The fact that it is a live virus also means that there are more side effects from being vaccinated. A successful vaccine causes a local reaction and scarring at the site of innoculation. It also can cause fever and malaise. Because it is administered by scratching the virus into the skin, the virus can also be picked up and transferred to other parts of the body easily. For example, scratch the site of the injection then rub your eye, and you could get a cowpox infection in your eye. It can also result in a diffuse cowpox rash that is annoying but not fatal.

    The vaccine is not without some serious side effects. Because it is a live virus vaccine it cannot be given to those who have inadequate immune systems, (HIV infection, chemotherapy for cancer, certain arthritis drugs, long term steroid use, and pregnancy). It also is not recommended for people with atopic dermatitis or eczema. For some reason they are prone to a widespread skin involvement by the vaccinia virus. These same people are also at risk for complications if exposed to people who have been immunized. They would, however, also benefit from widespread public immunization in that they would be less likely to come into contact with a natural case of smallpox, which would certainly be fatal for them.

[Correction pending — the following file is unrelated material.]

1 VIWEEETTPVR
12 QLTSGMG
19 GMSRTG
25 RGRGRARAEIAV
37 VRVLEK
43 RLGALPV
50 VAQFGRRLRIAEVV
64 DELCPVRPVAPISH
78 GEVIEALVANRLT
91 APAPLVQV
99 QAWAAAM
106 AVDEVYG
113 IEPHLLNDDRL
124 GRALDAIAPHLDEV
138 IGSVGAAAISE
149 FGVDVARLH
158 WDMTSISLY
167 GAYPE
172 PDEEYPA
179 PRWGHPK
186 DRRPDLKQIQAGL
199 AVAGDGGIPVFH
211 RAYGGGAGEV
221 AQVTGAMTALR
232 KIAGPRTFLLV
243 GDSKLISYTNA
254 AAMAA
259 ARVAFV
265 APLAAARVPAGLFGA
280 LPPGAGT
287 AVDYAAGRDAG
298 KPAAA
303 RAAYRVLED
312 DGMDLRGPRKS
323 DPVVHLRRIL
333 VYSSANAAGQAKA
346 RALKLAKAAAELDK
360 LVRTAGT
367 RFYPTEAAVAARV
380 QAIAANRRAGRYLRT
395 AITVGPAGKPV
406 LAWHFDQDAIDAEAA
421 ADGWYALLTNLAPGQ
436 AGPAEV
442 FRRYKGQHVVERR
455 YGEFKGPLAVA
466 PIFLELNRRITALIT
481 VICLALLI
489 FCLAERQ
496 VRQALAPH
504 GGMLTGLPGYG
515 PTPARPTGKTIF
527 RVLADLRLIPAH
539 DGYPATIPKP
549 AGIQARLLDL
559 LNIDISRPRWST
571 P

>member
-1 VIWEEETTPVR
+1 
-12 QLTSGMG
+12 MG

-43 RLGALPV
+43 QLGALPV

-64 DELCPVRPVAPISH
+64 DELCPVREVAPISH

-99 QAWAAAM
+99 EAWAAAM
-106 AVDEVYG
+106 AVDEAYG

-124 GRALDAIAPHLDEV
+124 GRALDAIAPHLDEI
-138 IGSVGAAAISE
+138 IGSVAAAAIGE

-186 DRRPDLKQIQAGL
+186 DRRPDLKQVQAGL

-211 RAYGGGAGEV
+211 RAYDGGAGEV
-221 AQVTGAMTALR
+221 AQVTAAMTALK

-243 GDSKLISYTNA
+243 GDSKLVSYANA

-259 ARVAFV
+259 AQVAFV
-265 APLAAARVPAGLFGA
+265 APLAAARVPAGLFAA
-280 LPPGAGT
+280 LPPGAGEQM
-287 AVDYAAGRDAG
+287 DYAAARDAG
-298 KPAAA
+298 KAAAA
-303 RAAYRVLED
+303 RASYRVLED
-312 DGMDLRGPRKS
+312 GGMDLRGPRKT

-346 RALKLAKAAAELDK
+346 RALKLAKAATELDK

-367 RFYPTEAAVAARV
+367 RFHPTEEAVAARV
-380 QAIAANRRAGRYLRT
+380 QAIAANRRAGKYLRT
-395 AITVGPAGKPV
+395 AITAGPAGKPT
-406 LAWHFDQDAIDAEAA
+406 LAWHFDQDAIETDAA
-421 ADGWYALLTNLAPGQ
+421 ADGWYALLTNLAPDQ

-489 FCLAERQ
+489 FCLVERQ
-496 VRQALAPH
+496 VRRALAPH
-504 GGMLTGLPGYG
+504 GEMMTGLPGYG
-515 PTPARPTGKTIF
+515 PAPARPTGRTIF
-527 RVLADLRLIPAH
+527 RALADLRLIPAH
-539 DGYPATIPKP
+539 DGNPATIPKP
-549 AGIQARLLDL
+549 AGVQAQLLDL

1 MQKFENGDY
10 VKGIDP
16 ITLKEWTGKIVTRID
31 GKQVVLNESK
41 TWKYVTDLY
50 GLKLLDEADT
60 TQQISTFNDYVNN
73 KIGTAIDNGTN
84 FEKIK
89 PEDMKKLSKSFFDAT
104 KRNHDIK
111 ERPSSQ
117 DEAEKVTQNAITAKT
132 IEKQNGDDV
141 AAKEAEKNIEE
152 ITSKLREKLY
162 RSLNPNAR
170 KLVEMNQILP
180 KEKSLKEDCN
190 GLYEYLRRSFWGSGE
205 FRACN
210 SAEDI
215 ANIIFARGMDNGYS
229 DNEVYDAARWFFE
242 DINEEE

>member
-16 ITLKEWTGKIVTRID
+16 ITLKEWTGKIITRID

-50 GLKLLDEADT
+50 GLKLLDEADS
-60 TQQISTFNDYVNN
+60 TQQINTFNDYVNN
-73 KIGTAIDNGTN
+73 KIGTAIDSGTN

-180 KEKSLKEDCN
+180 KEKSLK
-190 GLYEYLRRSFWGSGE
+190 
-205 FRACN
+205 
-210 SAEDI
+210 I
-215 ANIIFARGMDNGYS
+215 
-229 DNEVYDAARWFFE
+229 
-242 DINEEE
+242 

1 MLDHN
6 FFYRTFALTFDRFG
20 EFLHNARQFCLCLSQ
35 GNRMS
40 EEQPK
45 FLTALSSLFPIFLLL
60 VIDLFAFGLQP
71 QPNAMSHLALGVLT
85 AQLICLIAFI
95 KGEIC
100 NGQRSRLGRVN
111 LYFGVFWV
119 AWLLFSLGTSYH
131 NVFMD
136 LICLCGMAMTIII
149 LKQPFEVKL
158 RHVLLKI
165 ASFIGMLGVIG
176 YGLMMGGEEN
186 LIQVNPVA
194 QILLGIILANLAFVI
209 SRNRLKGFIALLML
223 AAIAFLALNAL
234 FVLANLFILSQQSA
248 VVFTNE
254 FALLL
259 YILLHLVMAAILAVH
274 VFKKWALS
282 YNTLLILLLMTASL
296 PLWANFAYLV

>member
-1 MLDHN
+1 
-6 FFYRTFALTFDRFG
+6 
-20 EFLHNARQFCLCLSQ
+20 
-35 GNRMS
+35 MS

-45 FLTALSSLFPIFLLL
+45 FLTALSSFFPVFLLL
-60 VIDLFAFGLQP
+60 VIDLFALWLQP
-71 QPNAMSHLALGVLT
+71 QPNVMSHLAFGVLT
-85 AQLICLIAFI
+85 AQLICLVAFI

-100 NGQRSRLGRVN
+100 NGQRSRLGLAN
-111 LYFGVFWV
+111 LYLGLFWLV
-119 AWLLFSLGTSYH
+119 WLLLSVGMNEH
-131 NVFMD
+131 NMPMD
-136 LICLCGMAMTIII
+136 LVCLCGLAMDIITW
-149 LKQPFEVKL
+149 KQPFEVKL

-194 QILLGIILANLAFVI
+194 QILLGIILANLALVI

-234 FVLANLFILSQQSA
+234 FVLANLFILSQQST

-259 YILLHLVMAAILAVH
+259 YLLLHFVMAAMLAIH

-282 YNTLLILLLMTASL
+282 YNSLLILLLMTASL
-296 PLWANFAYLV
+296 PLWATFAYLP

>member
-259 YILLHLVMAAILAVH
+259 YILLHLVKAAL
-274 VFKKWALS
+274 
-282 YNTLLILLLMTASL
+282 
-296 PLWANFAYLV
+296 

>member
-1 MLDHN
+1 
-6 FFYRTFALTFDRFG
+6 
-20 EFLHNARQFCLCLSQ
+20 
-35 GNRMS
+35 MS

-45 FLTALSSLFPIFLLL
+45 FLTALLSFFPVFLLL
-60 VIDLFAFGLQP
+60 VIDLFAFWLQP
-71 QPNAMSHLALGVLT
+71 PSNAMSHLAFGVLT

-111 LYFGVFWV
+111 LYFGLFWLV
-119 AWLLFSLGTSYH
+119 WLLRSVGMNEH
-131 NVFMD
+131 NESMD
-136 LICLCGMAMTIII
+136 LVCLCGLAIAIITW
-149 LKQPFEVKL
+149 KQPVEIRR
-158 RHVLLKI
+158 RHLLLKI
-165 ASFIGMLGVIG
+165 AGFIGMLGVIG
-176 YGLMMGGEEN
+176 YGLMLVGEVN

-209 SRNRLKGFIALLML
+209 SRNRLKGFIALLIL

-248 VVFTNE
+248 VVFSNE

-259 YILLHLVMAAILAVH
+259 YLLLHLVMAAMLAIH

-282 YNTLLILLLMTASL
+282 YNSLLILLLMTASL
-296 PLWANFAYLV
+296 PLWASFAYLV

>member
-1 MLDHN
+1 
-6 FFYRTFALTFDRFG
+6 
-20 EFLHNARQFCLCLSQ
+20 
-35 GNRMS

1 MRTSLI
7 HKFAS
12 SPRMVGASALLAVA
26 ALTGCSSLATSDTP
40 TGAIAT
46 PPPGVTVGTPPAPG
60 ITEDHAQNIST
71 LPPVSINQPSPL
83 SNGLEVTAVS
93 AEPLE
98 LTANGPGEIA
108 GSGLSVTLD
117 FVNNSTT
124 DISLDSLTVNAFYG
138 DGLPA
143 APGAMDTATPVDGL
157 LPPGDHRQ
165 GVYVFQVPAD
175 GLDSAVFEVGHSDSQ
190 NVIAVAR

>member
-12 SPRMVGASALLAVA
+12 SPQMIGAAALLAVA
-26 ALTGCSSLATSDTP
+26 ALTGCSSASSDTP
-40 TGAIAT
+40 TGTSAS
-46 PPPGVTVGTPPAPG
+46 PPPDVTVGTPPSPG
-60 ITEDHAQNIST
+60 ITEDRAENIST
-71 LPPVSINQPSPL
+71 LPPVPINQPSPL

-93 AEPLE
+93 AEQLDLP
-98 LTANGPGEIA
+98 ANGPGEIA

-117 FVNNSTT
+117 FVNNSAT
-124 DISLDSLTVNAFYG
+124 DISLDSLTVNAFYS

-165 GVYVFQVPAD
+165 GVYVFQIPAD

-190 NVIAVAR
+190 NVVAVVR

Although the rate of side effects with smallpox vaccine is higher than we have become accustomed to with our modern immunizations, the incidence of severe complications is still extremely low, especially when compared to the thirty percent death rate from natural smallpox infection. The two most serious adverse reactions are encephalitis and progressive vaccinia, both of which can result in death. Encephalitis occurs when the cowpox virus infects the brain. It happens in roughly 12 out of one million people who are vaccinated for the first time, and in two out of one million who are vaccinated for a second time. Of those who are unfortunate enough to get this, 15% to 25% die, and another 25% have neurological deficits. Progressive vaccinia occurs when the vaccinia virus causes a serious local reaction at the site of the innoculation. The skin and muscle die, and the reaction can spread, and be potentially fatal. It occurs at a rate of 1 to 2 per one million first time recipients of the vaccine, and 6 to 7 per one million repeat vaccine recipients. It seems to be limited to people with defective cellular immunity, a condition that is not always recognized and is entirely different from the other usual immune deficiencies.